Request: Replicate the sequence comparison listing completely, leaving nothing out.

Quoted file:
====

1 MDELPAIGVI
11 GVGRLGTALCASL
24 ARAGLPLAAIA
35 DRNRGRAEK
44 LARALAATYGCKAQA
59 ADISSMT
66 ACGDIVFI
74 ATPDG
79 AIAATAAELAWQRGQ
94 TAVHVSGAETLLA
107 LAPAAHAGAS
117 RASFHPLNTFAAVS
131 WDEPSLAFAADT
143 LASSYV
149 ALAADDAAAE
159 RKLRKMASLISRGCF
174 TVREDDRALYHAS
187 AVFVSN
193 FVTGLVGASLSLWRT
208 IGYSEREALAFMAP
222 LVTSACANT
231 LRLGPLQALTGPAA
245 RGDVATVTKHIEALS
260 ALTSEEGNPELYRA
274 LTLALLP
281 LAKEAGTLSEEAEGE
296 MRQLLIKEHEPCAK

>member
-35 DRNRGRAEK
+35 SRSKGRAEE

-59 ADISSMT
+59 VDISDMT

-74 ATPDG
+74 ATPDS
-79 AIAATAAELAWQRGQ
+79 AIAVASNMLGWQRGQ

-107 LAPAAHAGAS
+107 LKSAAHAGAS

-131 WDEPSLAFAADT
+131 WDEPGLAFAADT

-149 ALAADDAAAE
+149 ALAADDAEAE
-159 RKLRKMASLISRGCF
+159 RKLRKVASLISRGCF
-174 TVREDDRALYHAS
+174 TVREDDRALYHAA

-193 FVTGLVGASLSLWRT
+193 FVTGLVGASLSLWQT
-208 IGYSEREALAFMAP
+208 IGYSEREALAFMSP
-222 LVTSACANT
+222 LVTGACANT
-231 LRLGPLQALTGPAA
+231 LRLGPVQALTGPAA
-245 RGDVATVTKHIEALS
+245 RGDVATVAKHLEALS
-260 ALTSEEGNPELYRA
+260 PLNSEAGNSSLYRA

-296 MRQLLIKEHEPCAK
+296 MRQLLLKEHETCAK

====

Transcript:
1 MDELPAIGVI
11 GVGRLGTALCASL
24 ARAGLPLAAIA
35 DRNRGRAEK
44 LARALAATYGCKAQA
59 ADISSMT
66 ACGDIVFI
74 ATPDG
79 AIAATAAELAWQRGQ
94 TAVHVSGAETLLA
107 LAPAAHAGAS
117 RASFHPLNTFAAVS
131 WDEPSLAFAADT
143 LASSYV
149 ALAADDAAAE
159 RKLRKMASLISRGCF
174 TVREDDRALYHAS
187 AVFVSN
193 FVTGLVGASLSLWRT
208 IGYSEREALAFMAP
222 LVTSACANT
231 LRLGPLQALTGPAA
245 RGDVATVTKHIEALS
260 ALTSEEGNPELYRA
274 LTLALLP
281 LAKEAGTLSEEAEGE
296 MRQLLIKEHEPCAK

>member
-35 DRNRGRAEK
+35 SRSKGRAEE

-59 ADISSMT
+59 VDISDMT

-74 ATPDG
+74 ATPDS
-79 AIAATAAELAWQRGQ
+79 AIAVASNMLGWQRGQ

-107 LAPAAHAGAS
+107 LKSAAHAGAS

-131 WDEPSLAFAADT
+131 WDEPGLAFAADT

-149 ALAADDAAAE
+149 ALAADDAEAE
-159 RKLRKMASLISRGCF
+159 RKLRKVASLISRGCF
-174 TVREDDRALYHAS
+174 TVREDDRALYHAA

-193 FVTGLVGASLSLWRT
+193 FVTGLVGASLSLWQT
-208 IGYSEREALAFMAP
+208 IGYSEREALAFMSP
-222 LVTSACANT
+222 LVTGACANT
-231 LRLGPLQALTGPAA
+231 LRLGPVQALTGPAA
-245 RGDVATVTKHIEALS
+245 RGDVATVAKHLEALS
-260 ALTSEEGNPELYRA
+260 PLNSEAGNSSLYRA

-296 MRQLLIKEHEPCAK
+296 MRQLLLKEHETCAK